Émile-Jacques Ruhlmann - Design New York Friday, June 15, 2012 | Phillips
  • Video

    Émile-Jacques Ruhlmann The 'Redhead' dressing table [360° view]

  • Provenance

    Margaret Hunam Harmsworth, née Redhead, 154 avenue des Champs-Elysées, Paris
    The Estate of Ellen L. Parkinson, Medfield, Massachusetts
    Christie’s, ‘Important 20th Century Decorative Arts,’ New York, March 16, 1991, lot 129
    Christie’s, ‘Important 20th Century Decorative Arts,’ New York, December 9, 1995, lot 374
    Acquired from the above

  • Literature

    Florence Camard, Ruhlmann, Paris, 1983, illustrated p. 274
    Florence Camard, Ruhlmann: Master of Art Deco, New York, 1984, illustrated p. 274
    Florence Camard, Jacques Émile Ruhlmann, New York, 2011, illustrated p. 277

  • Catalogue Essay

    In 1919, during the Versailles Peace Conference, Margaret Hunam Redhead (1898-1995) met Lieutenant Esmond Cecil Harmsworth (1898 -1978), later the 2nd Viscount Rothermere, while the latter was stationed in Paris as aide-de-camp to Prime Minister Lloyd George. That same year, the young lieutenant won election to Parliament from the Isle of Thanet. Miss Redhead, born in Brentford, Middlesex, married Lieutenant Harmsworth early the following year. At times during their nearly two decades together (they divorced in 1938), the Harmsworths resided in Paris at 154 avenue des Champs-Elysées, then the apartment of the Lieutenant’s father, Lord Rothermere, proprietor of various British newspapers including the Daily Mirror and the Daily Mail. When Lord Rothermere died in 1940, his eldest son inherited the viscountcy and the newspapers.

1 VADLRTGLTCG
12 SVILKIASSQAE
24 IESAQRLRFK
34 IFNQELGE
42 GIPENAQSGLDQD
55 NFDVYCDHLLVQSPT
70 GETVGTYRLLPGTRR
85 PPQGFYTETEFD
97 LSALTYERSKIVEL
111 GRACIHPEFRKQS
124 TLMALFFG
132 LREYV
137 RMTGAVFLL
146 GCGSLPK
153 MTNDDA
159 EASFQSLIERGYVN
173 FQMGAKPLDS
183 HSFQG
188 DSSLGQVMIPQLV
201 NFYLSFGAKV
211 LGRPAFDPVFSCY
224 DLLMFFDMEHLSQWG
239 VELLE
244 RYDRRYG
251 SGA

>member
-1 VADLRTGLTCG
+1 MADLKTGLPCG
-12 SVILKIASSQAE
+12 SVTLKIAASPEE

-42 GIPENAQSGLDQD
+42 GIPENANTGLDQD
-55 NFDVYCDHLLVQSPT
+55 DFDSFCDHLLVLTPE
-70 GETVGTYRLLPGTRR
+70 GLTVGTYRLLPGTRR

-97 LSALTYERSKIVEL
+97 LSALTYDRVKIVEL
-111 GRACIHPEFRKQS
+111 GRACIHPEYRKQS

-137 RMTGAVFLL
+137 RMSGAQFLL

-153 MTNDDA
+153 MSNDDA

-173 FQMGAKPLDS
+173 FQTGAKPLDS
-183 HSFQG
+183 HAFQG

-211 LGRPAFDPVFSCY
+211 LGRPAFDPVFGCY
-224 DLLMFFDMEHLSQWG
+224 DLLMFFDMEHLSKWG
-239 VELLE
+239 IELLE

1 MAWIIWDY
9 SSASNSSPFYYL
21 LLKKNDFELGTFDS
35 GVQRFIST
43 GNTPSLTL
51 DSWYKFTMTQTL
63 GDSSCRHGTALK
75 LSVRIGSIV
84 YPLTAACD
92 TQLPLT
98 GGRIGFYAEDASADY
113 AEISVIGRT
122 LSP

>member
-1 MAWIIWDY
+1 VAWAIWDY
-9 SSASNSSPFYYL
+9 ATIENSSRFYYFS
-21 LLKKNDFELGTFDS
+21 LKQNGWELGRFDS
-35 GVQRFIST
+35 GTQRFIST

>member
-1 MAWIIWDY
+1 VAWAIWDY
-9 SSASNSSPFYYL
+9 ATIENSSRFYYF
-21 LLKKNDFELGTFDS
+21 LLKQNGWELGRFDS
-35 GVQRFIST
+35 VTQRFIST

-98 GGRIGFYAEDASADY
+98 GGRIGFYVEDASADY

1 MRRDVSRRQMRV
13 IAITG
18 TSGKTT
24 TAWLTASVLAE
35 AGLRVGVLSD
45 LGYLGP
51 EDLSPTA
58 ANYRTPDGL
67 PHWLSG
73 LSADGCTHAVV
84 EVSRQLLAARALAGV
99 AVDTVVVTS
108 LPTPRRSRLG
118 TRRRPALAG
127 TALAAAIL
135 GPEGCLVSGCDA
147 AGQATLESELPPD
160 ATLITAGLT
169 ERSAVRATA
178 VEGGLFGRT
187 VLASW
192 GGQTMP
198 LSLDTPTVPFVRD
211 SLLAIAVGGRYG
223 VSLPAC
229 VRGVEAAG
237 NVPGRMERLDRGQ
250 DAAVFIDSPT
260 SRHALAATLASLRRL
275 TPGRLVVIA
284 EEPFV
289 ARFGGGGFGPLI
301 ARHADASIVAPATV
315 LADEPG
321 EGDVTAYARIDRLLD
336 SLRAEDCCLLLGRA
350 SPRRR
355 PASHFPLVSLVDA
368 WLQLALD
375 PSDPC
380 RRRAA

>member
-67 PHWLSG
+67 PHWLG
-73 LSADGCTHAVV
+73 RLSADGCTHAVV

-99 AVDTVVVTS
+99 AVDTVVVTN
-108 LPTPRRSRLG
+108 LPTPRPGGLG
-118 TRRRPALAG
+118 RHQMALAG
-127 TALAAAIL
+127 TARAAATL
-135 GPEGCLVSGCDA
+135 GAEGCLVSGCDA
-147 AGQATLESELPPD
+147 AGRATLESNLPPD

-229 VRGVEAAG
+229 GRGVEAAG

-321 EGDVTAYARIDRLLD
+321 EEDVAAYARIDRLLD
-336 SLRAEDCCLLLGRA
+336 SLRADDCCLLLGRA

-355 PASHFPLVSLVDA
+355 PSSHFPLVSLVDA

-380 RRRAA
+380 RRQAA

Following his triumph at the 1925 Exposition International des Arts Décoratifs, the designer Emile-Jacques Ruhlmann undertook a number of significant commissions, among them the refurbishment of Lord Rothemere’s residence on the Champs-Elysées. The apartment, with its broad view of the Arc de Triomphe, included many grand rooms including several for the Viscount’s daughter-in-law, still known subsequent to her marriage as ‘Miss Redhead’. As Florence Camard notes (Camard, 2011 p. 278), Ruhlmann created a number of works for the young lady during his renovation of the apartment: “Her name was given to about —fteen remarkable pieces between 1925 and 1930,” among them the present dressing table, listed in the Ruhlmann inventory as the ‘Redhead’ vanity AR 1537 / NR 1828, which was accompanied by a ‘Tivo’ chair and pair of ‘Redhead’ beds.



The ‘Redhead’ dressing table, model no. AR1537/NR1828, and ‘Tivo’ side chair, model no. AR29/NR57, for Margaret Hunam Harmsworth (‘Miss Redhead’)

circa 1925
Dressing table: amboyna-veneered wood, macassar ebony, shagreen, ivory, bronze, mirrored glass; chair: amboyna-veneered wood, fabric.
Dressing table: 48 1/2 x 35 1/2 x 19 1/4 in (123.2 x 90.2 x 48.9 cm); chair: 26 7/8 x 15 x 19 1/2 in (68.3 x 38.1 x 49.5 cm)
Underside of table base branded with ‘Ruhlmann’ and an encircled ‘A’ (2).

$200,000 - 300,000 


15 June 2012
New York